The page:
It’s inevitable: you’re in a relationship with another human being, you fight. You can’t avoid it, and in fact, if you’re in a relationship where everything is “perfect” and you never fight and life is like a fairy tale…it’s either the first week, or you’re not letting your “real” you show through.

I’m not cynical, and I believe in love. I just also believe that if two people have a committed, close relationship, they are occasionally going to butt heads – and that fighting is actually a healthy, normal part of a relationship.

It’s how you fight that matters, and it’s very easy to get into unhealthy patterns.

For everyone else, unhealthy patterns include doing things like giving the silent treatment, dredging up everything that has ever happened in the relationship over the last several years, or playing the passive-aggressive game. For fighting to be good for a relationship, it has to be healthy fighting.

You’re going to disagree with your partner, and you may even get angry and yell at each other. What you have to be able to do is stay focused on the issue you’re fighting about. Your argument should not become a personal attack. In fact, you really shouldn’t say anything about your partner. Instead of saying, “You always do this,” say, “This is important to me and I feel like it’s not a priority.”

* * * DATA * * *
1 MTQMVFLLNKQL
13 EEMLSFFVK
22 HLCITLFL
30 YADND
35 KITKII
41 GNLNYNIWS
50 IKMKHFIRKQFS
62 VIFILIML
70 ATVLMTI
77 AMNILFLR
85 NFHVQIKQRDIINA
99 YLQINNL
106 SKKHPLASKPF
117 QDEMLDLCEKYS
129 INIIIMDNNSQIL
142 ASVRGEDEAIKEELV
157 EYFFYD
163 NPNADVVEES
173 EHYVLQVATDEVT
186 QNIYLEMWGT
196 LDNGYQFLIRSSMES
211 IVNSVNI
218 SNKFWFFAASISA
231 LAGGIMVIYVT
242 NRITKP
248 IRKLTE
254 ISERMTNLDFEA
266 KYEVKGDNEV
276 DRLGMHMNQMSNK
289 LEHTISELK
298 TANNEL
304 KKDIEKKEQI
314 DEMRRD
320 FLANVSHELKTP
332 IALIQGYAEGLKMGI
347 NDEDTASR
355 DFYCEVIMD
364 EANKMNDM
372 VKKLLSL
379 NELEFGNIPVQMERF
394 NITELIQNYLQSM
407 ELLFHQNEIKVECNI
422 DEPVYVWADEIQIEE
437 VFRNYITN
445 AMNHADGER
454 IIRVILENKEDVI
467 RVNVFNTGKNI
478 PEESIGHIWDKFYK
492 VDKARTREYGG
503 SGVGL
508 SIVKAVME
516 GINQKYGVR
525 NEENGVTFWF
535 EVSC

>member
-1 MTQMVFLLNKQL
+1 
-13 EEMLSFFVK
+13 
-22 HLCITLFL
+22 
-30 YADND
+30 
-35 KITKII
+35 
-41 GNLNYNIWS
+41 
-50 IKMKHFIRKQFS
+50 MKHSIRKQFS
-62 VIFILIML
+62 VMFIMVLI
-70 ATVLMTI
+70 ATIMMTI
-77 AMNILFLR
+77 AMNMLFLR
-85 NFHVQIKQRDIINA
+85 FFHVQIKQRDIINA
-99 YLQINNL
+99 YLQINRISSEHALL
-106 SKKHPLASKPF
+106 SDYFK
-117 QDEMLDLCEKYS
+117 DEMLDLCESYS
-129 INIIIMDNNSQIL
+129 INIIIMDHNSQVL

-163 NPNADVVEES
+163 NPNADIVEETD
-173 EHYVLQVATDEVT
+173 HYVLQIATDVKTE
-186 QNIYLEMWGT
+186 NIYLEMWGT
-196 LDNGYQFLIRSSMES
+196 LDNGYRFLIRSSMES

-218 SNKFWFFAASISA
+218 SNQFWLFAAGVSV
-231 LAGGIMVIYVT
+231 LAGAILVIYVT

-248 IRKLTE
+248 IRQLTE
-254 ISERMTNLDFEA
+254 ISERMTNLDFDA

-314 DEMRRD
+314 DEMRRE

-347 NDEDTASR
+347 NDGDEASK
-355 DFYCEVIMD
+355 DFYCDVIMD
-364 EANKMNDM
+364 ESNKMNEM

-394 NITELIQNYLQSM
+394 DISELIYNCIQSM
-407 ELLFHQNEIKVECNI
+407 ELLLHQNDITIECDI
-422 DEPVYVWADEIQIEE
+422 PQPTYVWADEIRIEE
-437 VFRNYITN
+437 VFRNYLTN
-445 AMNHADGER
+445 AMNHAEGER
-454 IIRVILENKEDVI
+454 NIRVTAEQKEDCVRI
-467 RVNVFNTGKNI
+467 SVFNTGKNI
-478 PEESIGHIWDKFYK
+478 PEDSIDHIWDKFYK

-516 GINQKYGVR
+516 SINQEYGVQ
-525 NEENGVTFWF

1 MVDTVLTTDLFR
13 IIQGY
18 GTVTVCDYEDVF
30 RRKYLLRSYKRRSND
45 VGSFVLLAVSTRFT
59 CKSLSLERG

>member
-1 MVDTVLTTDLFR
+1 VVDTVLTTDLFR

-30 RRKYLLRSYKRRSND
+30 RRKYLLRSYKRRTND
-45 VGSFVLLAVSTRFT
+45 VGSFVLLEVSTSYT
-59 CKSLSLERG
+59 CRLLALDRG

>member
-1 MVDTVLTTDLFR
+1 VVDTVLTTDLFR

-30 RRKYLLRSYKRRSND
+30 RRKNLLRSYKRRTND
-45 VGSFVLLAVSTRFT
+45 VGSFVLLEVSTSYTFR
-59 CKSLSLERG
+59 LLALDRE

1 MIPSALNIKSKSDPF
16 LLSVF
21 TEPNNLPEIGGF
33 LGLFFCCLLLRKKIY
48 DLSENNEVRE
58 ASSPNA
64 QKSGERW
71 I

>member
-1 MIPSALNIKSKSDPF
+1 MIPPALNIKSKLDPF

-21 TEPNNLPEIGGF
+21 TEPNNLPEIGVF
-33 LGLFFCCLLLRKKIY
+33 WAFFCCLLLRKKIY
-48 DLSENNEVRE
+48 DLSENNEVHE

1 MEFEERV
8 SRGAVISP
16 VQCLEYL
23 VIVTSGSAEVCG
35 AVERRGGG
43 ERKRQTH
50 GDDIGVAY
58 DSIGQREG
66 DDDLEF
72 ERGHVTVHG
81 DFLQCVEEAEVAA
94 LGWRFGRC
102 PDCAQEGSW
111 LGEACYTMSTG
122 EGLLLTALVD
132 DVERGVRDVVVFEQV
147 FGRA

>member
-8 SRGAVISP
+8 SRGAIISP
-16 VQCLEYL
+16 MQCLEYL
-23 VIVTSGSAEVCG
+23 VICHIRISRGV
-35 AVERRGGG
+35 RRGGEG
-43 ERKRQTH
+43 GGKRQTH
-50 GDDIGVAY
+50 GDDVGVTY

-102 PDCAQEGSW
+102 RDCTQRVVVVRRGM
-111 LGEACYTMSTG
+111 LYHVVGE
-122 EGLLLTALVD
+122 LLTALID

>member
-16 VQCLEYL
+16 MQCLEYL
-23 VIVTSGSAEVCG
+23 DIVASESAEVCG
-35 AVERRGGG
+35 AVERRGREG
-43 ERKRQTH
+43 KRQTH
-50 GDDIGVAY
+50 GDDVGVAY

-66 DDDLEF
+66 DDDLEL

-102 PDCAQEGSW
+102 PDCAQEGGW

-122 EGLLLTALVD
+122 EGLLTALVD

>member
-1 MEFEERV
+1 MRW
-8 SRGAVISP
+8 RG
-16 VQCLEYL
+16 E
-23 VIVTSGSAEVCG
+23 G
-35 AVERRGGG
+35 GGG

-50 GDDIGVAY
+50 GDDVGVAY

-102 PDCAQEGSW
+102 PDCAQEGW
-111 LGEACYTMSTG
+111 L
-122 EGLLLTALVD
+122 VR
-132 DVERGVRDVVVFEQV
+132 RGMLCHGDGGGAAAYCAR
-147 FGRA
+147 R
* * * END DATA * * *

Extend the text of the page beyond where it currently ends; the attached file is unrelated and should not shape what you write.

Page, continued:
If you’re the kind of person who needs time before you can discuss things rationally, that’s fair … but the silent treatment is not. You supposedly care for this person, so punishing them by not speaking when you’re angry isn’t a good way to handle your anger or frustration. Instead, explain it: “I really want to talk to you about this, but I have to have some time first to deal with my emotions and clear my head. I promise we can talk about it in a couple hours.”

No matter how angry you get, it’s really not fair to dredge up the past, especially if you’ve already gone there, hashed it out, and put it away. Bringing stuff up from the past is a relationship killer. Never be purposefully hurtful or derogatory.

When you’re done being angry, make up. Say sorry. You don’t have to be wrong to be sorry. You can be sorry because you feel bad that you fought. Compromise and listen. Don’t go to bed angry – and never fight in your bedroom. If you think you’re too angry to control what you’re going to say, take time to cool off first. Things said in the heat of the moment often lead to big regrets.